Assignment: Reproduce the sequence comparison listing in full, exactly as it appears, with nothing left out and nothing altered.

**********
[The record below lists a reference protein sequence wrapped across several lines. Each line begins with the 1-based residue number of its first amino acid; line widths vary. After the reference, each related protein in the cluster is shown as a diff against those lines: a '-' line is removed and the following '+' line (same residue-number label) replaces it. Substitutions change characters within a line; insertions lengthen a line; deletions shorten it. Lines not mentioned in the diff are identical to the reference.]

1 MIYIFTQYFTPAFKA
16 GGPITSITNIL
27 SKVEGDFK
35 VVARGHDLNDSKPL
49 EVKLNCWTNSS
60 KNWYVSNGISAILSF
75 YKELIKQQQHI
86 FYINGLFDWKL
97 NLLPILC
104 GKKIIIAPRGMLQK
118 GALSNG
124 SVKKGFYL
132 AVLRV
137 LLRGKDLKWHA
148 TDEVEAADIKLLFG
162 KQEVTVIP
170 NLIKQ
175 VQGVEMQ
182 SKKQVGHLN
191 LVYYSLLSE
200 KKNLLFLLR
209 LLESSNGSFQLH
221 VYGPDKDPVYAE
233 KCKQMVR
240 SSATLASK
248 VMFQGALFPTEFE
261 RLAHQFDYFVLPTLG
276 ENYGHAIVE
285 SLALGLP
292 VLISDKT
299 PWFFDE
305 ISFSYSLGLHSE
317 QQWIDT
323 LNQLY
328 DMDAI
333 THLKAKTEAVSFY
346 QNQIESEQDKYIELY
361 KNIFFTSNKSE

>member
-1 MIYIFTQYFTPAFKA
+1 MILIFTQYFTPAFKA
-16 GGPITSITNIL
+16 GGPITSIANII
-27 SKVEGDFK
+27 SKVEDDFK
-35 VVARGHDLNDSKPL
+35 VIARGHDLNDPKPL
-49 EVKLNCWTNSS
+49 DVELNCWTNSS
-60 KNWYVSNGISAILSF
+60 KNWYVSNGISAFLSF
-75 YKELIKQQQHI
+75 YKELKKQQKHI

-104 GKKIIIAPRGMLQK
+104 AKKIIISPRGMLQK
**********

[The record below lists a reference protein sequence wrapped across several lines. Each line begins with the 1-based residue number of its first amino acid; line widths vary. After the reference, each related protein in the cluster is shown as a diff against those lines: a '-' line is removed and the following '+' line (same residue-number label) replaces it. Substitutions change characters within a line; insertions lengthen a line; deletions shorten it. Lines not mentioned in the diff are identical to the reference.]

1 MIYIFTQYFTPAFKA
16 GGPITSITNIL
27 SKVEGDFK
35 VVARGHDLNDSKPL
49 EVKLNCWTNSS
60 KNWYVSNGISAILSF
75 YKELIKQQQHI
86 FYINGLFDWKL
97 NLLPILC
104 GKKIIIAPRGMLQK
118 GALSNG
124 SVKKGFYL
132 AVLRV
137 LLRGKDLKWHA
148 TDEVEAADIKLLFG
162 KQEVTVIP
170 NLIKQ
175 VQGVEMQ
182 SKKQVGHLN
191 LVYYSLLSE
200 KKNLLFLLR
209 LLESSNGSFQLH
221 VYGPDKDPVYAE
233 KCKQMVR
240 SSATLASK
248 VMFQGALFPTEFE
261 RLAHQFDYFVLPTLG
276 ENYGHAIVE
285 SLALGLP
292 VLISDKT
299 PWFFDE
305 ISFSYSLGLHSE
317 QQWIDT
323 LNQLY
328 DMDAI
333 THLKAKTEAVSFY
346 QNQIESEQDKYIELY
361 KNIFFTSNKSE

>member
-1 MIYIFTQYFTPAFKA
+1 MILIFTQYFTPAFKA
-16 GGPITSITNIL
+16 GGPITSIANII
-27 SKVEGDFK
+27 SKVEDDFK
-35 VVARGHDLNDSKPL
+35 VIARGHDLNDPKPL
-49 EVKLNCWTNSS
+49 DVELNCWTNSS
-60 KNWYVSNGISAILSF
+60 KNWYVSNGISAFLSF
-75 YKELIKQQQHI
+75 YKELKKQQKHI

-104 GKKIIIAPRGMLQK
+104 AKKIIISPRGMLQK